The housing market is capable of overheating with little warning, a senior Bank of England official said on Friday, amid rising concerns that the Government’s mortgage subsidies could be inflating a fresh property bubble.
The Bank’s chief economist, Spencer Dale, noted that the British housing market traditionally has a “microwave-type quality to it, with a tendency to turn from lukewarm to scalding hot in a matter of a few, economic seconds”. Separately, two thirds of 27 economists surveyed by Bloomberg News agreed that the UK housing market is at risk of running too hot.
A host of data in recent months has shown house prices accelerating upwards. Acadametrics and LSL Property Services said yesterday that house prices rose 0.6 per cent last month and that transactions exceeded 77,000, the highest November total since 2007. The Royal Institution of Chartered Surveyors also reported this week that 59 per cent of surveyors expect rising prices over the next three months, the highest reading since September 1999.
The Bank of England’s Financial Policy Committee regulator signalled its intention earlier this month to intervene in the property market if there are signs of a new bubble. The Treasury/Bank of England Funding for Lending Scheme will cease to subsidise mortgage lending from next month. But George Osborne’s Help to Buy subsidies, which guarantee 15 per cent of the value of new mortgages, will remain in place.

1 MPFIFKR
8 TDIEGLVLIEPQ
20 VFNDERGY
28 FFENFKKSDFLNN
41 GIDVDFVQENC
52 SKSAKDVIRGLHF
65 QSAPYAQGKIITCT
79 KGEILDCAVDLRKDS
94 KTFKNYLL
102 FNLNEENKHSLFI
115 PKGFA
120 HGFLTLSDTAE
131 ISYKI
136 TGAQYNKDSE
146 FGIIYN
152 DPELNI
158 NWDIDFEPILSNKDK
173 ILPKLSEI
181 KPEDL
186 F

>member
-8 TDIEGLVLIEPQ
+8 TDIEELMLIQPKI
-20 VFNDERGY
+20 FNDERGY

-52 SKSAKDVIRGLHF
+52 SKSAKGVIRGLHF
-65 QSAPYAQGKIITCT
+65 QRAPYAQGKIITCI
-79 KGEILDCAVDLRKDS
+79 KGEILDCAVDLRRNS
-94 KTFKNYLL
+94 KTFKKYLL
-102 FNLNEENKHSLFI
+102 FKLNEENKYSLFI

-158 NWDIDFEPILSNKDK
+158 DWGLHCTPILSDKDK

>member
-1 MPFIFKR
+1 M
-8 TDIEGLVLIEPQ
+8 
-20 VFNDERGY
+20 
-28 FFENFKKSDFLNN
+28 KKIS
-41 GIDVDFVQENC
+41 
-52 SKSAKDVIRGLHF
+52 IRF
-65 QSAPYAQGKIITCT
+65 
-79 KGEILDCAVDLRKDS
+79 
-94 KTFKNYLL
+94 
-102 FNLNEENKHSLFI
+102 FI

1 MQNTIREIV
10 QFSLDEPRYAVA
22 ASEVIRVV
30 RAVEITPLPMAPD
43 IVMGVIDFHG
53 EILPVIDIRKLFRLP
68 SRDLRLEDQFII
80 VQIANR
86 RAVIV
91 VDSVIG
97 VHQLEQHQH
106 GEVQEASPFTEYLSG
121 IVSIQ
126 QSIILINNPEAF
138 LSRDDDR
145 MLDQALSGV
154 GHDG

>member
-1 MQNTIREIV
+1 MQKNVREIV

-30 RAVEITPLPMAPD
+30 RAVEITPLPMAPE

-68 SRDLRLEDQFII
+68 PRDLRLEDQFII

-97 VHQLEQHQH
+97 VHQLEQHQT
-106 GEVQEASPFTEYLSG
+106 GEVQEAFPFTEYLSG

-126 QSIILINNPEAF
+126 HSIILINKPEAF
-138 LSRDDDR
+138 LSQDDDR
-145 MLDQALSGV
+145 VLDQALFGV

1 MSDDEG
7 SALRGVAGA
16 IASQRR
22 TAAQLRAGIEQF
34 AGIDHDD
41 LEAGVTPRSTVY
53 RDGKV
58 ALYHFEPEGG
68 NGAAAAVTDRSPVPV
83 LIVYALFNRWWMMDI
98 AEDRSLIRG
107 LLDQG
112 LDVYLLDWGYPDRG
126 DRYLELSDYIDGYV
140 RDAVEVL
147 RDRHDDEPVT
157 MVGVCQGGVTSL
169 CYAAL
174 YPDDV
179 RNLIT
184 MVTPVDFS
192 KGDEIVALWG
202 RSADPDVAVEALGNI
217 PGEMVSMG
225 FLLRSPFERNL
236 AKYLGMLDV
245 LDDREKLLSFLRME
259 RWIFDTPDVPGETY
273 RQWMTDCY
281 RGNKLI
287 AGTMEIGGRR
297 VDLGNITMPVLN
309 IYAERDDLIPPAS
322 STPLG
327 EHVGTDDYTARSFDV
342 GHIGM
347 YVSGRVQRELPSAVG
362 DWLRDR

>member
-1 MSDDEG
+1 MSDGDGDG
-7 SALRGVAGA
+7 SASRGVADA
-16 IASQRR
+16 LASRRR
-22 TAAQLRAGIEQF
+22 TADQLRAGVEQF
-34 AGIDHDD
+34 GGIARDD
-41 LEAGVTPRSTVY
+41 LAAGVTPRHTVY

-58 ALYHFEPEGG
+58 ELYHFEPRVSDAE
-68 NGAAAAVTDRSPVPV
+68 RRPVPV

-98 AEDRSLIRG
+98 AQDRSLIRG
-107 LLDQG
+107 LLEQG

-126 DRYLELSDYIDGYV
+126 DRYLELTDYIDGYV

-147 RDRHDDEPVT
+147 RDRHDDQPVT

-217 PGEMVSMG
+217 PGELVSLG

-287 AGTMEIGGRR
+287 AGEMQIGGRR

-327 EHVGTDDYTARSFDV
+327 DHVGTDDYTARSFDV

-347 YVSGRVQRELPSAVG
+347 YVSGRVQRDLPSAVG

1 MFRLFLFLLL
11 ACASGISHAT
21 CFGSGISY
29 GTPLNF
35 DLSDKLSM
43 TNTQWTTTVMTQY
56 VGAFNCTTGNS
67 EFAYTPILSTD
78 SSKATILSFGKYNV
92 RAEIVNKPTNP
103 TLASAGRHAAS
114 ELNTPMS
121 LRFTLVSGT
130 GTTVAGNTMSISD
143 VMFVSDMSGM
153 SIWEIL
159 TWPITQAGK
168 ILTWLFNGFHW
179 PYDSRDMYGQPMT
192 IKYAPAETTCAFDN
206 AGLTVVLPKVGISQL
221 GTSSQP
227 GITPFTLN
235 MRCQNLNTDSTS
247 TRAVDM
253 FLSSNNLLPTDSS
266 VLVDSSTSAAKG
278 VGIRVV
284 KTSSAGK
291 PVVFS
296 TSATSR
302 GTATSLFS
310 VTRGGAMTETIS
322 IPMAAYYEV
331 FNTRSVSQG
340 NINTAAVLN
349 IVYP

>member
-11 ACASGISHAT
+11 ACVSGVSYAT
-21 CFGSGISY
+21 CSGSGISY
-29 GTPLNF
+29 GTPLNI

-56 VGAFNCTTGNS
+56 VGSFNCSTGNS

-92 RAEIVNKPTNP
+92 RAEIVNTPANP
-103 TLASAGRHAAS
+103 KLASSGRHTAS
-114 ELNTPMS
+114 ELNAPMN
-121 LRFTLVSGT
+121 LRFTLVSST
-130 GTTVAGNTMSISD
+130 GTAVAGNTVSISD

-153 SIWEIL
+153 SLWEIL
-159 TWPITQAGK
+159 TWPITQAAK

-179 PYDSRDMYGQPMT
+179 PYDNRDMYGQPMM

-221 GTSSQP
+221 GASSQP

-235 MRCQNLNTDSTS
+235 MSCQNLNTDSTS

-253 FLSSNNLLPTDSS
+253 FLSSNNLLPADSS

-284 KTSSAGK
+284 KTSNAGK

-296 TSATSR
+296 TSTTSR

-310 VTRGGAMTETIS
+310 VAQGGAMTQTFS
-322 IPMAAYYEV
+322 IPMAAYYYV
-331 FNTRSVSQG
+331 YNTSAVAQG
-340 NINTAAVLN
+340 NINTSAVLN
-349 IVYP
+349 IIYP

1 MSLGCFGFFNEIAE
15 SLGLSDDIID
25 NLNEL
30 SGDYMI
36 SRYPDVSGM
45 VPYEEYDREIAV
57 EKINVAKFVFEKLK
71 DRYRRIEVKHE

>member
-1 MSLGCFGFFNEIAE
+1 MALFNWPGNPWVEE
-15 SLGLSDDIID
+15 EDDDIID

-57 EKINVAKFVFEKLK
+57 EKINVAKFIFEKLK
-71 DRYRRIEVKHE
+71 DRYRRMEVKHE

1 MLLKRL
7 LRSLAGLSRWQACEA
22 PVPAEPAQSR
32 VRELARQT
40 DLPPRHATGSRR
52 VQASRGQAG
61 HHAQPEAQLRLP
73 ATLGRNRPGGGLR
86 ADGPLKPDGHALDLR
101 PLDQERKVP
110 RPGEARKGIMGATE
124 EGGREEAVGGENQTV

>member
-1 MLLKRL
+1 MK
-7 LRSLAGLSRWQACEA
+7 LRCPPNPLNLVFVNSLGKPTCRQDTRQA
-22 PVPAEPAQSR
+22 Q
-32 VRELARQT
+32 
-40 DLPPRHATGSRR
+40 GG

The Chancellor defended Help to Buy when he appeared before the Treasury Select Committee earlier this week and denied that there was a property bubble forming.
“Of course we have to be vigilant, and we have a system for that, but there is not that issue today” he said.
The comments of Mr Dale echo the thoughts of the Bank’s Governor, Mark Carney, who said in New York earlier this week that the British housing market has a tendency to shift rapidly “from stall speed to warp speed”.
Mr Dale, who was speaking at a Confederation of British Industry lunch event in Newmarket, maintained that the Bank has the necessary tools to avert a housing bubble. The Bank will be asked to evaluate Help to Buy next year, although it lacks the authority to close the scheme on its own.
Mr Dale also stressed on Friday that the Bank would keep interest rates on hold until the economy was growing strongly, and he added that a hike in base rates from their present historic low of 0.5 per cent was “still some way in the distance”.
“Yes, interest rates will rise at some point,” he said, “but only against a far-stronger economic backdrop, when your output is higher, your order books are fuller, and you and your customers are better able to withstand a rise in borrowing costs”.
In his speech, Mr Dale said that consumers, who have been driving the economic recovery this year, need to pass the “baton of growth” to businesses, although he admitted that the traumatic events of the past few years “may colour and contaminate business behaviour for many years to come”.
The Office for National Statistics reported on Friday that the construction sector increased output in October by 2.2 per cent on the previous month, mainly on the back of new house building.
It also said revisions to previous estimates of growth in construction meant that total GDP growth in the first quarter of this year could be raised next week from 0.4 per cent to 0.5 per cent and growth in the third quarter from 0.8 per cent to 0.9 per cent.